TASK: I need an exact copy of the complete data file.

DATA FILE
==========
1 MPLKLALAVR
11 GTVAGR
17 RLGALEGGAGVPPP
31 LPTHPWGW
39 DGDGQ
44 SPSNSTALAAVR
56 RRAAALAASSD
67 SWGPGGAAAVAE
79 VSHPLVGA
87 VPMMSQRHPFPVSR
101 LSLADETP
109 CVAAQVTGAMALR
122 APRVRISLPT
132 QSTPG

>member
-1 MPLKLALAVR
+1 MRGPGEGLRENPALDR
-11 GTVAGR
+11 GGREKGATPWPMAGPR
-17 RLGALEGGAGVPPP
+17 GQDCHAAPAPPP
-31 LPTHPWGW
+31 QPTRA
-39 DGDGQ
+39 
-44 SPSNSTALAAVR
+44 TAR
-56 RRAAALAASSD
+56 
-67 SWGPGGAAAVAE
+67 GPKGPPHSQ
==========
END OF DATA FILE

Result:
1 MPLKLALAVR
11 GTVAGR
17 RLGALEGGAGVPPP
31 LPTHPWGW
39 DGDGQ
44 SPSNSTALAAVR
56 RRAAALAASSD
67 SWGPGGAAAVAE
79 VSHPLVGA
87 VPMMSQRHPFPVSR
101 LSLADETP
109 CVAAQVTGAMALR
122 APRVRISLPT
132 QSTPG

>member
-1 MPLKLALAVR
+1 MRGPGEGLRENPALDR
-11 GTVAGR
+11 GGREKGATPWPMAGPR
-17 RLGALEGGAGVPPP
+17 GQDCHAAPAPPP
-31 LPTHPWGW
+31 QPTRA
-39 DGDGQ
+39 
-44 SPSNSTALAAVR
+44 TAR
-56 RRAAALAASSD
+56 
-67 SWGPGGAAAVAE
+67 GPKGPPHSQ